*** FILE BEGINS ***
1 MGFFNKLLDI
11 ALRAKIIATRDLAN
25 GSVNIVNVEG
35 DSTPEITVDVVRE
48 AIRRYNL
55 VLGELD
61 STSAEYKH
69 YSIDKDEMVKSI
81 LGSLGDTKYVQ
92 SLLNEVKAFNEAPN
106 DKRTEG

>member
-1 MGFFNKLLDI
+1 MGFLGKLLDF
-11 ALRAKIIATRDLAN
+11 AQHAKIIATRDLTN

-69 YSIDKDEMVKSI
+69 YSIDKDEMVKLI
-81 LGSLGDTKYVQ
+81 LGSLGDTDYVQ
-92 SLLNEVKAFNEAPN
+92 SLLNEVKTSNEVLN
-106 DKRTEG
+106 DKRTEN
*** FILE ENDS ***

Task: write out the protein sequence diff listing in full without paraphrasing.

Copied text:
1 MGFFNKLLDI
11 ALRAKIIATRDLAN
25 GSVNIVNVEG
35 DSTPEITVDVVRE
48 AIRRYNL
55 VLGELD
61 STSAEYKH
69 YSIDKDEMVKSI
81 LGSLGDTKYVQ
92 SLLNEVKAFNEAPN
106 DKRTEG

>member
-1 MGFFNKLLDI
+1 MGFLGKLLDF
-11 ALRAKIIATRDLAN
+11 AQHAKIIATRDLTN

-69 YSIDKDEMVKSI
+69 YSIDKDEMVKLI
-81 LGSLGDTKYVQ
+81 LGSLGDTDYVQ
-92 SLLNEVKAFNEAPN
+92 SLLNEVKTSNEVLN
-106 DKRTEG
+106 DKRTEN